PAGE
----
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Self-Regulatory Organizations; Fixed Income Clearing Corporation; Order Granting Approval of a Proposed Rule Change To Modify the Assessment Process for Late Submissions of Collateral Made Through the GCF Repo Service and To Increase the Types of Securities Available To Satisfy Collateral Allocation Obligations

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Start Preamble April 28, 2005.

I. Introduction

On August 13, 2004, the Fixed Income Clearing Corporation (“FICC”) filed with the Securities and Exchange Commission (“Commission”) and on March 14, 2005, amended proposed rule change File No. SR-FICC-2004-17 pursuant to Section 19(b)(1) of the Securities Exchange Act of 1934 (“Act”).[1] Notice of the proposed rule change was published in the Federal Register on March 29, 2005.[2] No comment letters were received. For the reasons discussed below, the Commission is now granting approval of the proposed rule change.

II. Description

FICC is amending the rules of the Government Securities Division (“GSD”) of FICC to modify the assessment process for late submissions of collateral allocations made through its GCF Repo service and to increase the types of securities that can be used by a member in satisfaction of collateral obligations.[3]

1. Assessment Process for Late Submissions of Collateral Allocations Made Through the GCF Repo Service

On October 30, 1998, the Commission granted approval to FICC's predecessor, the Government Securities Clearing Corporation, to implement its GCF Repo service, which is a significant alternative financing vehicle to the delivery versus payment and tri-party repo markets.[4] That approval included a fine schedule for failure to adhere to relevant timeframes. The fine schedule was not implemented because of certain events.[5] More recently, FICC has shifted the service from an interbank service to an intrabank service in order to address certain payment system risk issues that have arisen and that have resulted in decreased volumes.[6] FICC believes, given the lower volumes and likely forthcoming changes to the service to address the payment system risk issues, that the original fine schedule should be replaced.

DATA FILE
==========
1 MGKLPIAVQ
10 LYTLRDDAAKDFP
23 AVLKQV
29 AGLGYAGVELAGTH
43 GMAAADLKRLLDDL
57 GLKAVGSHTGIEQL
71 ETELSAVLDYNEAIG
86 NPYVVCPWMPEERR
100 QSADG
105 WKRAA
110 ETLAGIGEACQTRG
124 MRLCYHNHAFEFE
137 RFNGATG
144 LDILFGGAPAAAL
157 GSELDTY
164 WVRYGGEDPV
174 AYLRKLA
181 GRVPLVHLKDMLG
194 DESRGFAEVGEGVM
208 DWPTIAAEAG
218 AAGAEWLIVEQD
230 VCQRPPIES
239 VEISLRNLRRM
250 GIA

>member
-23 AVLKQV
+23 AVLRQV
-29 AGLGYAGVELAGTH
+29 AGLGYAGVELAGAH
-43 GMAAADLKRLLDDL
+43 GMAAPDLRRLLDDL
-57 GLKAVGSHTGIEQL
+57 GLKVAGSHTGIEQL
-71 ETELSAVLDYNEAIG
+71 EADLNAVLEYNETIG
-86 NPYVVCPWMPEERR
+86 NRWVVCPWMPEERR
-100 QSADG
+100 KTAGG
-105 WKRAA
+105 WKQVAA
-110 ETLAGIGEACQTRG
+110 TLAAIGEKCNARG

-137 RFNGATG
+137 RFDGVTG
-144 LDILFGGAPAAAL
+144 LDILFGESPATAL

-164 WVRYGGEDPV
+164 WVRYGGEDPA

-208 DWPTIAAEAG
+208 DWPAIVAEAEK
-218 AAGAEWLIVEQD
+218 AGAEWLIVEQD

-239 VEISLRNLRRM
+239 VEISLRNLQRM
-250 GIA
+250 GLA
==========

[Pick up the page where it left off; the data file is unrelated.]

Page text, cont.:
Specifically, FICC is implementing a late fee schedule to replace the late fine schedule. FICC believes that late fee schedules are appropriate in situations where the member's lateness causes an operational burden on FICC but does not result in risk to FICC or its members.[7] In addition, in order to encourage members to make their collateral allocations on a timely basis, there will now be one late fee targeted to the most significant time frame surrounding the service. Specifically, if a dealer does not make the required collateral allocation by the later of 4:30 p.m. (New York time) or 1 hour after the actual close of Fedwire GCF repo reversals, the dealer will be subject to a late fee of $500.00. Finally, in order to alleviate the potential operational and administrative burdens caused by late collateral allocations, FICC is amending the GCF Repo rules to provide that FICC will process collateral allocation obligations that are received after 6 p.m. on a good faith basis only. This 6 p.m. deadline will replace the 7 p.m. final cutoff for dealer allocations of collateral to satisfy obligations.

2. Types of Collateral Used To Satisfy Collateral Allocation Obligations

Currently, GSD Rule 20 provides that a collateral allocation obligation may be satisfied with “comparable securities,” Treasury securities, and/or cash. “Comparable securities” are defined to include any securities that are represented by the same generic CUSIP number as the securities in question. Therefore, in the event that a member does not have enough of the collateral securities or the “comparable securities,” the only collateral that can be used is Treasury securities and/or cash.